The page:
These girls aren’t malicious. When I was in school, we did similar things. We were equally thoughtlessly cruel. We had ‘hangers on’ in our friendship groups that we wished to ditch – but we never put this into practice, fearing the look on the girl’s face when we told her she couldn’t hang out with us anymore. So we just learned to put up with it, because we didn’t want to get into a face-to-face confrontation with them – painful face-to-face confrontations being the only option at the time. But social media takes this fear of real consequences out of the equation. Now, teenage girls write in group messages to their friend (and this is a real quotation): ‘Hey, I don’t want to be mean but would you mind not hanging out with us at recess and lunchtime anymore? Hope you don’t mind! Thanks xx”. They seem to forget that what they do online has real, tangible consequences for people.

Ultimately, what is needed are lessons in social media literacy. This is a platform teenagers are learning to negotiate on their own: and they are making mistakes. They have very little guidance available to them because as parents often say to me, “I don’t know what she does on the iPad.”

I don’t assume to have a solution, but there are some steps we can take towards teaching young people how to interact online. Explicit instruction doesn’t really seem to work, with teenagers believing – not without reason – that they are masters of social media. Indeed, with apps like Snapchat exploiting other apps such as Sarahah to enable anonymity, the fast-pace of social media evolution is almost impossible to keep up with unless you are on it for the average 19 or more hours a week Australian teenagers are using it.

We need to make social media less of a space where teenagers feel entitled to treat each other with callous indifference, as if the internet is a place outside of normal moral boundaries. If we make use of social media in the classroom, it will eventually become less like the freewheeling international waters of teenage socialisation. Indirectly, students will come to see that the same rules and codes that apply to how they behave at school and with their friends also apply online.

For this reason, use of social media should be built into classroom tasks in a positive way, which is to say, not in order to advise students how not to behave online, but to give them positive examples of how to behave. One way to do this may be to have students build a website. As a part of this unit of work, we ought to teach students how to respond to comments on their website and what is appropriate to post. Students should be encouraged to use social media to gather data on their website’s target audience, and in this way recognise that others might do the same to them.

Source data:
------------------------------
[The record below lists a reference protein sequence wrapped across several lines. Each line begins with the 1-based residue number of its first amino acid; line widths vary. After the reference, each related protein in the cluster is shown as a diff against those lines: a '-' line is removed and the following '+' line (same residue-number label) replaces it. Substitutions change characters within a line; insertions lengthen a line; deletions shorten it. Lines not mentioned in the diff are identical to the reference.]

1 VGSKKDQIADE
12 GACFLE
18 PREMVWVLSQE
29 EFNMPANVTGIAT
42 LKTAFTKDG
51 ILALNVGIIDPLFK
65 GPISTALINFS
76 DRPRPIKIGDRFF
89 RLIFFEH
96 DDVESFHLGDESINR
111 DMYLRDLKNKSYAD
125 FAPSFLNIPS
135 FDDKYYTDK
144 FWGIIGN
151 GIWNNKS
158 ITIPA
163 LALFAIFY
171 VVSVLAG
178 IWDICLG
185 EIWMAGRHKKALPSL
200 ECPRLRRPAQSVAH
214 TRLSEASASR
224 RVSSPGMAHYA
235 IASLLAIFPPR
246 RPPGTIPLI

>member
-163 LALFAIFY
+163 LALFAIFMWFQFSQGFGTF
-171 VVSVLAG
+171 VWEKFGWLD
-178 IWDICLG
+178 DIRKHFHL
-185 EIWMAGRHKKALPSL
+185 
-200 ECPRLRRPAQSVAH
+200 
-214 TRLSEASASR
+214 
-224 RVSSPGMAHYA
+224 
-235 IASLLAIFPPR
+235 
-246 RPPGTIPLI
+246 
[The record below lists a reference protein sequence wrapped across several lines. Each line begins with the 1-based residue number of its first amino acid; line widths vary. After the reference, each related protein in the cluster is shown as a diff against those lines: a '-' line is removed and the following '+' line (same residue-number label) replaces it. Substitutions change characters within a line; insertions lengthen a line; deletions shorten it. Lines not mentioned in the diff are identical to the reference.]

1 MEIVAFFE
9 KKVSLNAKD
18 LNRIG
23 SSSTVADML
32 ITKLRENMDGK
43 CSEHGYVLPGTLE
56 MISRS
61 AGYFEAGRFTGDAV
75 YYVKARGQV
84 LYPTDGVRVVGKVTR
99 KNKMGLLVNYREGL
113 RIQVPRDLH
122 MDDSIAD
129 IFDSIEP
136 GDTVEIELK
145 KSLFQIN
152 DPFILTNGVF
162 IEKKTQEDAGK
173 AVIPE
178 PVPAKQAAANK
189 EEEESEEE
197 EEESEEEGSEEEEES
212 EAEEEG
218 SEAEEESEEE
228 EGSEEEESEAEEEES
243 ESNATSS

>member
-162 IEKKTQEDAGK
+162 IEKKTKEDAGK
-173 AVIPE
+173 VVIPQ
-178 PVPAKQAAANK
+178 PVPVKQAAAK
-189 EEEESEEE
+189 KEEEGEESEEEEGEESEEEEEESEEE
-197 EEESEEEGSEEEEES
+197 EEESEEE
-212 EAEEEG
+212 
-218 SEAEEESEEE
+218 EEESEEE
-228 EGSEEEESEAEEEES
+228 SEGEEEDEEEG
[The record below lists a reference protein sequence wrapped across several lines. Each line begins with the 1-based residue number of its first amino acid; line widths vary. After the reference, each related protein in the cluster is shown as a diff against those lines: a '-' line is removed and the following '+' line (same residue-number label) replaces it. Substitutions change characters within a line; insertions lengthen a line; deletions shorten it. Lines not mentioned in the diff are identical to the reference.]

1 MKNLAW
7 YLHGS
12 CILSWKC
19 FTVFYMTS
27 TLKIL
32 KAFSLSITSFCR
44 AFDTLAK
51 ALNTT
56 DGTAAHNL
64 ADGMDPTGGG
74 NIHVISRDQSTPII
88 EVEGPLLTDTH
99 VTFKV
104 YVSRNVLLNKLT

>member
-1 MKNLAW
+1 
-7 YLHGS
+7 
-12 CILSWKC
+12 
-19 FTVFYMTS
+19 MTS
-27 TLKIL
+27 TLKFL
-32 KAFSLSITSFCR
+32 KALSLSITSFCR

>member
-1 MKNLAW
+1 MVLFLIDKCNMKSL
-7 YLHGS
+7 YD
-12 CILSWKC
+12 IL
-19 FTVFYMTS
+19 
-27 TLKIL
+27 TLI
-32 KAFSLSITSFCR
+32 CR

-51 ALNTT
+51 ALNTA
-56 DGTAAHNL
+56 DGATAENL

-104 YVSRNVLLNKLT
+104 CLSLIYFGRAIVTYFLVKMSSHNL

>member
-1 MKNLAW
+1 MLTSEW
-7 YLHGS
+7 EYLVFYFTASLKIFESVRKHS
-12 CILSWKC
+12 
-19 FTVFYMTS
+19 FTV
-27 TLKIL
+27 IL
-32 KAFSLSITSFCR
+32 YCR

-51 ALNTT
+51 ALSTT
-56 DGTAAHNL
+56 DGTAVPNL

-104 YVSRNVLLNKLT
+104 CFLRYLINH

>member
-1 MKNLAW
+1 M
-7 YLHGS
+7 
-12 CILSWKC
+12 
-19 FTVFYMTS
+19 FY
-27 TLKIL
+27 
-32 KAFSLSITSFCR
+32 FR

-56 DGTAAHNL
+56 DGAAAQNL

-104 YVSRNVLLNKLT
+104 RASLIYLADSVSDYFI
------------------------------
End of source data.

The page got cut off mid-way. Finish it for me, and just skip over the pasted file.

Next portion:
We also have to acknowledge the positives of social media. For many young girls, their social media profiles are an integral part of how they see themselves and of how they form their identities. It signifies group belonging, interests, values, lifestyle and strengths. While we might wish that social media never came into existence, it is here to stay. Rather, social media needs to be seriously and intelligently incorporated into what we do as educators, in recognition of the pervasive influence it has on young people.

The other side to this, of course, is to educate teachers on evolutions in social media. Our responses tend to be reactive because we have no idea how social media is evolving. In order to be proactive and to give young people good, helpful advice, we need to know what is happening and how to warn young people against the possible pitfalls. An extremely articulate, thoughtful and seemingly secure year 11 girl recently told me that she spent almost two hours getting feedback on possible Facebook profile photos and then, in response to that feedback from peers, editing the photo before she posted it to Facebook. I was genuinely shocked by this admission. She told me about the kinds of things friends of friends (i.e., strangers) had said to her on Snapchat. Parents may be surprised to know that on a daily basis she was receiving misogynistic comments from random young men. I won’t give you the details, but they are as bad as you would imagine. And that’s the problem, we are constantly being taken by surprise by these confessions.

It is time for us to accept that social media is here to stay and that it is going to have a fundamental influence on the lives of students and teachers, and therefore that we need to talk about it more in the classroom, and keep up to date on social media developments. We need to make it less cool by talking about it more.

Laura is an English teacher who has taught in a range of settings in Melbourne and the UK. She fosters an obsession with Celine Dion in a way that is not at all ironic.